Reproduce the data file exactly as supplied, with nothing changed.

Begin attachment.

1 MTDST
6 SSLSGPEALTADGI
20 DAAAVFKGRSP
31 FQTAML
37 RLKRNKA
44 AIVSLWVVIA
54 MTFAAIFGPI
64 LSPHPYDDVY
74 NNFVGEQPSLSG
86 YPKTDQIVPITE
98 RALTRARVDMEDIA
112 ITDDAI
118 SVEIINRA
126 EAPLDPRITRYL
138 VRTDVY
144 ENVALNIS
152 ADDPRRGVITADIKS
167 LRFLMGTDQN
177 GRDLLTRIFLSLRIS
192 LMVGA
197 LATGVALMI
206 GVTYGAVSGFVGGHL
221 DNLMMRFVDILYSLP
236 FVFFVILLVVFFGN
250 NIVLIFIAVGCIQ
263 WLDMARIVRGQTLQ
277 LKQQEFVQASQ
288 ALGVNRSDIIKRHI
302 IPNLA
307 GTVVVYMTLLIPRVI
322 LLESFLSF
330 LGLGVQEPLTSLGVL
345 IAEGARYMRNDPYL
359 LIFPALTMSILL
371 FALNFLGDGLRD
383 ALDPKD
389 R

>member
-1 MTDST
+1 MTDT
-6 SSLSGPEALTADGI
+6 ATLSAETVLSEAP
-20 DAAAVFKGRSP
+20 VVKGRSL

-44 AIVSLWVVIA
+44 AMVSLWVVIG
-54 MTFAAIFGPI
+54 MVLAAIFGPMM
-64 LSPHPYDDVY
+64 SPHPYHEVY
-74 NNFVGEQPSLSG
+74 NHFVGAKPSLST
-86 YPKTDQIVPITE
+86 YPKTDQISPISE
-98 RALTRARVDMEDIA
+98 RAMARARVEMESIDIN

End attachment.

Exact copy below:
1 MTDST
6 SSLSGPEALTADGI
20 DAAAVFKGRSP
31 FQTAML
37 RLKRNKA
44 AIVSLWVVIA
54 MTFAAIFGPI
64 LSPHPYDDVY
74 NNFVGEQPSLSG
86 YPKTDQIVPITE
98 RALTRARVDMEDIA
112 ITDDAI
118 SVEIINRA
126 EAPLDPRITRYL
138 VRTDVY
144 ENVALNIS
152 ADDPRRGVITADIKS
167 LRFLMGTDQN
177 GRDLLTRIFLSLRIS
192 LMVGA
197 LATGVALMI
206 GVTYGAVSGFVGGHL
221 DNLMMRFVDILYSLP
236 FVFFVILLVVFFGN
250 NIVLIFIAVGCIQ
263 WLDMARIVRGQTLQ
277 LKQQEFVQASQ
288 ALGVNRSDIIKRHI
302 IPNLA
307 GTVVVYMTLLIPRVI
322 LLESFLSF
330 LGLGVQEPLTSLGVL
345 IAEGARYMRNDPYL
359 LIFPALTMSILL
371 FALNFLGDGLRD
383 ALDPKD
389 R

>member
-1 MTDST
+1 MTDT
-6 SSLSGPEALTADGI
+6 ATLSAETVLSEAP
-20 DAAAVFKGRSP
+20 VVKGRSL

-44 AIVSLWVVIA
+44 AMVSLWVVIG
-54 MTFAAIFGPI
+54 MVLAAIFGPMM
-64 LSPHPYDDVY
+64 SPHPYHEVY
-74 NNFVGEQPSLSG
+74 NHFVGAKPSLST
-86 YPKTDQIVPITE
+86 YPKTDQISPISE
-98 RALTRARVDMEDIA
+98 RAMARARVEMESIDIN